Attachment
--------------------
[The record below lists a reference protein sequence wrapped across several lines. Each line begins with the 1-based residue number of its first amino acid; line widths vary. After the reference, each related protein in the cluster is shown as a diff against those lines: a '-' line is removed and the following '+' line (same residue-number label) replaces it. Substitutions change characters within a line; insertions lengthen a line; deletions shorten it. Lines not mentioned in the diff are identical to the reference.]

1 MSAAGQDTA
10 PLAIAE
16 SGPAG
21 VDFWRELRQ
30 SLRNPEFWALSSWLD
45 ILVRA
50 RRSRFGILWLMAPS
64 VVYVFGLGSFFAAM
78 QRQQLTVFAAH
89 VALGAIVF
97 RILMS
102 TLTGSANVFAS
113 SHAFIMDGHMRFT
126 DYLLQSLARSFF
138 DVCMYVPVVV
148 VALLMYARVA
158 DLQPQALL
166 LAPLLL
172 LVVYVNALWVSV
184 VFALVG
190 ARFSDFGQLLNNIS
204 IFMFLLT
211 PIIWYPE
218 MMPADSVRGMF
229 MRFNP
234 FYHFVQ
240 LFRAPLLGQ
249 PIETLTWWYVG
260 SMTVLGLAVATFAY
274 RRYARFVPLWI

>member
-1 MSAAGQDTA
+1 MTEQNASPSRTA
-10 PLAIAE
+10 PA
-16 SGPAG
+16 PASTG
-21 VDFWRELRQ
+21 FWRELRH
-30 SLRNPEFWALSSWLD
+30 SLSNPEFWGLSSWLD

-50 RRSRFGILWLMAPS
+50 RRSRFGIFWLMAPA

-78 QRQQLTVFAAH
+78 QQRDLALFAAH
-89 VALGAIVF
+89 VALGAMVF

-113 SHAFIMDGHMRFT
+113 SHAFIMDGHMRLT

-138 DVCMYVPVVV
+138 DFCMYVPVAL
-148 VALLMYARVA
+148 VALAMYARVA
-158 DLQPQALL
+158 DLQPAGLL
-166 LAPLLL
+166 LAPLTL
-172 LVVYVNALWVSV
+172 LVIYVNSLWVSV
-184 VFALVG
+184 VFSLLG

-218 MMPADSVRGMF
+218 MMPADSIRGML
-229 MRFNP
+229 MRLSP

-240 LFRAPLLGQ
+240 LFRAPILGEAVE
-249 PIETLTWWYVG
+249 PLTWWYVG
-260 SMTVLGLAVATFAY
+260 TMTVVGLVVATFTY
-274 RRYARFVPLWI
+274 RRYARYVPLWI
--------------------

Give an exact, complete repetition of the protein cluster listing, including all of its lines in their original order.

[The record below lists a reference protein sequence wrapped across several lines. Each line begins with the 1-based residue number of its first amino acid; line widths vary. After the reference, each related protein in the cluster is shown as a diff against those lines: a '-' line is removed and the following '+' line (same residue-number label) replaces it. Substitutions change characters within a line; insertions lengthen a line; deletions shorten it. Lines not mentioned in the diff are identical to the reference.]

1 MSAAGQDTA
10 PLAIAE
16 SGPAG
21 VDFWRELRQ
30 SLRNPEFWALSSWLD
45 ILVRA
50 RRSRFGILWLMAPS
64 VVYVFGLGSFFAAM
78 QRQQLTVFAAH
89 VALGAIVF
97 RILMS
102 TLTGSANVFAS
113 SHAFIMDGHMRFT
126 DYLLQSLARSFF
138 DVCMYVPVVV
148 VALLMYARVA
158 DLQPQALL
166 LAPLLL
172 LVVYVNALWVSV
184 VFALVG
190 ARFSDFGQLLNNIS
204 IFMFLLT
211 PIIWYPE
218 MMPADSVRGMF
229 MRFNP
234 FYHFVQ
240 LFRAPLLGQ
249 PIETLTWWYVG
260 SMTVLGLAVATFAY
274 RRYARFVPLWI

>member
-1 MSAAGQDTA
+1 MTEQNASPSRTA
-10 PLAIAE
+10 PA
-16 SGPAG
+16 PASTG
-21 VDFWRELRQ
+21 FWRELRH
-30 SLRNPEFWALSSWLD
+30 SLSNPEFWGLSSWLD

-50 RRSRFGILWLMAPS
+50 RRSRFGIFWLMAPA

-78 QRQQLTVFAAH
+78 QQRDLALFAAH
-89 VALGAIVF
+89 VALGAMVF

-113 SHAFIMDGHMRFT
+113 SHAFIMDGHMRLT

-138 DVCMYVPVVV
+138 DFCMYVPVAL
-148 VALLMYARVA
+148 VALAMYARVA
-158 DLQPQALL
+158 DLQPAGLL
-166 LAPLLL
+166 LAPLTL
-172 LVVYVNALWVSV
+172 LVIYVNSLWVSV
-184 VFALVG
+184 VFSLLG

-218 MMPADSVRGMF
+218 MMPADSIRGML
-229 MRFNP
+229 MRLSP

-240 LFRAPLLGQ
+240 LFRAPILGEAVE
-249 PIETLTWWYVG
+249 PLTWWYVG
-260 SMTVLGLAVATFAY
+260 TMTVVGLVVATFTY
-274 RRYARFVPLWI
+274 RRYARYVPLWI